However, the Commission has also added that "the material" involving certain incidents "nevertheless points towards possible implication of the Security Forces for the resulting death or injury to civilians, even though this may not have been with intent to cause harm." Hence it was the "duty of the State to ascertain more fully the circumstances under which such incidents could have occurred…."
When the LLRC has dismissed claims of alleged war crimes, the question that begs answer is how Sri Lanka's envoy to the United States came to the conclusion that every person accused of war crimes will be held accountable?
Was Qorvis, the PR firm that arranged the interview, the External Affairs Ministry or Ambassador Wickremesuriya responsible for the gaffe?
Little wonder, there are no guidelines for Sri Lanka's envoys abroad on what to say over the findings of the LLRC. It seems a free for all.
Fortunately, though, The Washington Times is not the most influential newspaper in the US capital. That spot goes to The Washington Post.
Minister's New Year gift: Toilet Tax
Beginning today, Water Supply and Drainage Minister Dinesh Gunawardena has decreed that a new sewerage tax be paid by consumers who use water. This is in addition to their water bills.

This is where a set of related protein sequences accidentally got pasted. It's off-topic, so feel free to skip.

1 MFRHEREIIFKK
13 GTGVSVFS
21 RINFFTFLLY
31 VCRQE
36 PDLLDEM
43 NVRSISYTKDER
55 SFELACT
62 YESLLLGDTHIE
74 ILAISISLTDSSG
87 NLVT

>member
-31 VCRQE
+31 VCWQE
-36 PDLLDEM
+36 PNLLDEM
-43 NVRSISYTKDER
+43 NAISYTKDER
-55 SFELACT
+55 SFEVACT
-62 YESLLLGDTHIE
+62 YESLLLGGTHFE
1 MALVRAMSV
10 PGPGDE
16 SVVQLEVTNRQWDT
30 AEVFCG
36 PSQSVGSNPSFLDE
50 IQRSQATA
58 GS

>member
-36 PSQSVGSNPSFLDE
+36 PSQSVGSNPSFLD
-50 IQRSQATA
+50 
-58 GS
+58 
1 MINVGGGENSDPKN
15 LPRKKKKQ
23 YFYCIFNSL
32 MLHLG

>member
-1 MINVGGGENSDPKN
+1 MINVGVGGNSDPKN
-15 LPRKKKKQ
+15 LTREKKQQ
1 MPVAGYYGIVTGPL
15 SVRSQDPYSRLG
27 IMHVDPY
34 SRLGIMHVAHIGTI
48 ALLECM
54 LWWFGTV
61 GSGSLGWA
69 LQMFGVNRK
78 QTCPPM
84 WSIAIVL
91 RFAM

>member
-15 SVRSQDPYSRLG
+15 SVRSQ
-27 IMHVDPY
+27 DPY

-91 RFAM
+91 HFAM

A gazette notification issued by him stipulates the domestic, commercial and industrial tariffs for what seems a new Toilet Tax. It sets out different rates.
The amounts for domestic water usage for consumers connected to all sewerage systems/networks operated and owned by the National Water Supply and Drainage Board will vary from one rupee for up to ten cubic metres of water to ten rupees for 50 cubic metres of water. This is besides a service charge of Rs. 200 in all cases.
The commercial tariff will be Rs. 40 per cubic metre of water whilst the industrial tariff would be Rs. 65 per cubic metre.